“The existing reserves protect just one quarter of one percent of Israel’s territorial waters,” she says. “On land, nature reserves amount to 20 percent of the area. This shows how much work we have ahead of us. The marine reserves being proposed now in the Mediterranean include four large reserves that will extend from the shoreline in the east to the boundary of the territorial waters in the west. They are planned to be established opposite Nitzanim [between Ashkelon and Ashdod], Hasharon Beach [Herzliya], Hacarmel Beach [Haifa] and Rosh Hanikra. In addition, reserves are proposed for areas where the seabed has characteristics worthy of preservation. And the INPA is also proposing new coastline reserves. National marine parks will be added to the reserves to protect ancient coastal cities like Caesarea and Atlit.”
Yahel also questions the huge desalination plants that have been erected along Israel’s shores in recent years. “Nowhere else in the world do you find desalination of seawater on such a scale [as in Israel]. Our knowledge of its impact is quite limited and comprehensive research would help us find solutions,” she says. “We must remember that this is essentially our last water well, and we must safeguard it.”
Prof. Maoz Fine is a marine biologist at Bar-Ilan University, Ramat Gan, and the Interuniversity Institute for Marine Sciences in Eilat. He says it’s vitally important to preserve Israel’s natural marine resources: “The population along the Israeli coastline has grown rapidly and is having a major impact on what happens in the sea. Key natural resources are dwindling and in danger, and pollution is increasing.”
Fine says the deep-sea areas are much harder to monitor, for both technical and budgetary reasons. These areas are wide open to fishing and drilling, and without adequate enforcement even the declaration of marine reserves will not necessarily solve the problems.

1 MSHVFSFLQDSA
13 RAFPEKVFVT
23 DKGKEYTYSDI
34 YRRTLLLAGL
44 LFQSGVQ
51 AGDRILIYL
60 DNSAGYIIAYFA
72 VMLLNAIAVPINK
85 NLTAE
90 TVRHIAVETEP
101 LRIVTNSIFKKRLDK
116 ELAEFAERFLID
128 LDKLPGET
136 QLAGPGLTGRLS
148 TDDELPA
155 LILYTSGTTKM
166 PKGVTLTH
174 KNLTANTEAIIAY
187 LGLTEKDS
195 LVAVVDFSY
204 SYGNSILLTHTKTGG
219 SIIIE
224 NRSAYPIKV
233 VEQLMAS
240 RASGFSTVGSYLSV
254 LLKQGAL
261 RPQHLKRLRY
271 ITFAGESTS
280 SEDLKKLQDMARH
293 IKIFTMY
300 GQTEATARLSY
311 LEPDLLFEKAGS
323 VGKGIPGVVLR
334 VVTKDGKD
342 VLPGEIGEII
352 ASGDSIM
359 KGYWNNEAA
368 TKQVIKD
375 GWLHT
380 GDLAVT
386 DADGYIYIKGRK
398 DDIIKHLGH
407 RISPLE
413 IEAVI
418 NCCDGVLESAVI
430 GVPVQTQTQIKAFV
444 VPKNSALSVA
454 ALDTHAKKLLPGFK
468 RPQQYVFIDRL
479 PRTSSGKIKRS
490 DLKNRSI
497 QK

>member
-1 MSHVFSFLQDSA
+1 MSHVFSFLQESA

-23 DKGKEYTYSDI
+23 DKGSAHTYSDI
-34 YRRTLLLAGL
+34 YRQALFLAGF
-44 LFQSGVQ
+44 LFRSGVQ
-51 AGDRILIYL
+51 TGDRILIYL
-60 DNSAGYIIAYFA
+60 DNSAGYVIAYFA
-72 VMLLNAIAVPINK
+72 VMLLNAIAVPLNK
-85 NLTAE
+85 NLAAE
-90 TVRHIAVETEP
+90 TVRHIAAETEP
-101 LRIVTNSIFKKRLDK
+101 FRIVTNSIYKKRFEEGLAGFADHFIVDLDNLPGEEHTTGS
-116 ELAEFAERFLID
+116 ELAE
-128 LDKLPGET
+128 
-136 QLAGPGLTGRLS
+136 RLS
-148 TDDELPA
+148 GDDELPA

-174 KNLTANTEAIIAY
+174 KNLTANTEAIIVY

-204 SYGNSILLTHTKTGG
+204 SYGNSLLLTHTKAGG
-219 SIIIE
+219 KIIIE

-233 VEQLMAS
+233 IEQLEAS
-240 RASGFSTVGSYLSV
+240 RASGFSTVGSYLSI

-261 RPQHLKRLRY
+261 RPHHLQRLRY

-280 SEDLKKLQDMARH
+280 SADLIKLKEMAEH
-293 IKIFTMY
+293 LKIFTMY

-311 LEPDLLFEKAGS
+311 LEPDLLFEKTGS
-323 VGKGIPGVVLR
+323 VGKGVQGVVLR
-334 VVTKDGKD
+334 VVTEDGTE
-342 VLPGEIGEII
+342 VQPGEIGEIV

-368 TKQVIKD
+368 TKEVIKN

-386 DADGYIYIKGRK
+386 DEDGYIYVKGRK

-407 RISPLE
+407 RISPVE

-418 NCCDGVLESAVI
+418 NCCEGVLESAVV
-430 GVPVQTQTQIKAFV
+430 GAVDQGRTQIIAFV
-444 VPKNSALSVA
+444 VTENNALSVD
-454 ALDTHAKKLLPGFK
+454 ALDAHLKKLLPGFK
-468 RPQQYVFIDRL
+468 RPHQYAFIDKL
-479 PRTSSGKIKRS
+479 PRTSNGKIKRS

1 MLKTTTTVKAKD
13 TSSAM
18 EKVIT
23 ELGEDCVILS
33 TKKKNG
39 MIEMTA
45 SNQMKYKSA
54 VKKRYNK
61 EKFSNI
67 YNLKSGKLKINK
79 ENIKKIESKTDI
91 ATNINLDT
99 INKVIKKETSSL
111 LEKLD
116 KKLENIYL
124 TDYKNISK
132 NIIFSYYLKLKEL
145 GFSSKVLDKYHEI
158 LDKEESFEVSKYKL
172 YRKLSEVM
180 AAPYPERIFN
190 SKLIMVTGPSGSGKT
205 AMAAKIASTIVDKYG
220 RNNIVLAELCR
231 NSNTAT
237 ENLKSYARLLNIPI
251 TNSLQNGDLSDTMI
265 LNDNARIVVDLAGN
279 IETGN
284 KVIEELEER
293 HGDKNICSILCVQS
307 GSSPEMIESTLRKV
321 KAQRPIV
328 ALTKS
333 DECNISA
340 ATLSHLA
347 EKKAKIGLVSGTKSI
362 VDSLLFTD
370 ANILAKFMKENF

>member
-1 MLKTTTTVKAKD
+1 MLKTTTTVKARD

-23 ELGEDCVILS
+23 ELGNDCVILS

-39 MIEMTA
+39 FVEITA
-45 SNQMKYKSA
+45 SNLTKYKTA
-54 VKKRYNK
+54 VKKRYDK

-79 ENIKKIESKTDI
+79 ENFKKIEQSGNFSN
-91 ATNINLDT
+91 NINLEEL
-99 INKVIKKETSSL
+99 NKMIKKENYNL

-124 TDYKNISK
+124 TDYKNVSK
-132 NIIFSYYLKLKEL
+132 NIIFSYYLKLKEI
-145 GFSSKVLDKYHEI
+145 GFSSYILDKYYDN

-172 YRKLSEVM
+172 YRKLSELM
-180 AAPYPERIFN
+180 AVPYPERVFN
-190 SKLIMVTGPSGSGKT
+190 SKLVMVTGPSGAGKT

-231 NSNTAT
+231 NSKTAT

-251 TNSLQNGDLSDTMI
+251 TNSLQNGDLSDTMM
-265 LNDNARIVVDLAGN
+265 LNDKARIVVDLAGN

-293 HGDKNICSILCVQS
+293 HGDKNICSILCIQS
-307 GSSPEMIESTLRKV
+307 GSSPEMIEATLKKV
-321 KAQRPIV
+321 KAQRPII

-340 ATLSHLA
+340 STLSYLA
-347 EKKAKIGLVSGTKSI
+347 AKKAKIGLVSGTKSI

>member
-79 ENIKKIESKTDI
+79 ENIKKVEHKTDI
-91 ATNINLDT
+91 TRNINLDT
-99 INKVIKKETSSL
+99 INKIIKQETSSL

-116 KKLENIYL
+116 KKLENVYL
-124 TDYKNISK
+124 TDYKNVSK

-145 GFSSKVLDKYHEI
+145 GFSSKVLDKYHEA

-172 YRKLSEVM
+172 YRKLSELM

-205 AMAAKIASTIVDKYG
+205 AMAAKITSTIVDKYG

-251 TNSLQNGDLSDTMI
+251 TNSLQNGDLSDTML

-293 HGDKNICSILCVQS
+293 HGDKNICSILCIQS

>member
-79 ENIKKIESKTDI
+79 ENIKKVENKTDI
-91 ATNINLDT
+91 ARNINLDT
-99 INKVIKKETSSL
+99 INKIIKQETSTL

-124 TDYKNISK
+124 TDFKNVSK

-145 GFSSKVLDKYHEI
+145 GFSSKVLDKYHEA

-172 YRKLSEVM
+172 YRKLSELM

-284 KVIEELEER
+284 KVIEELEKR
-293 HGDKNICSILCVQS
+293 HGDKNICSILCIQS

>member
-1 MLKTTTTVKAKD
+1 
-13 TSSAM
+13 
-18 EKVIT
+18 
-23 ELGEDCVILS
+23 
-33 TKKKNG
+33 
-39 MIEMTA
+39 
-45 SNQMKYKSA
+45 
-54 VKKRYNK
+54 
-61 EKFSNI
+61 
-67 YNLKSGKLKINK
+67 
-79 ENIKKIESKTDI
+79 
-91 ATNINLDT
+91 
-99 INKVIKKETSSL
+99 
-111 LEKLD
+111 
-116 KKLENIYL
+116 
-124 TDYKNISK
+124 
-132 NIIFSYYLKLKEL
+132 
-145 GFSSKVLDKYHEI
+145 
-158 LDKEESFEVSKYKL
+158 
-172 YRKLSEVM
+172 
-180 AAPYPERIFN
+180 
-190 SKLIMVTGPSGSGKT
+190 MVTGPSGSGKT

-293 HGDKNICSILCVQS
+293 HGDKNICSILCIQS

“Eilat is an interesting example of the opposite,” he adds. “At the Coral Beach in Eilat, we were able to reach a high level of management. It’s easy to close it off and preserve it. In the Mediterranean, this is much harder to do. The population is much bigger, the pressures numerous and the number of inspectors small.”
Fine says the same holds true in terms of oil spills: Eilat is well prepared for this possibility, while in the Mediterranean the area is much larger and harder to manage.
Fishermen are liable to be among the hardest hit by the establishment of the new marine reserves. Haifa’s Adnan Shehadeh has been a fisherman for more than 30 years. He owns a fishing boat and specializes in deep-sea fishing and net fishing. He says that while he is absolutely in favor of marine reserves, he would like to see it work differently. “Here’s the idea: Let them close off 2-to-3-kilometer areas for two or three years, and then open them up and close down another area. That way, the fish multiply in the area of the reserve and the seabed recovers. If they close it for good, like they’ve done in Rosh Hanikra, no one will benefit from the closure. The system I propose helps preserve the rocks and fish, and also lets the fishermen benefit.”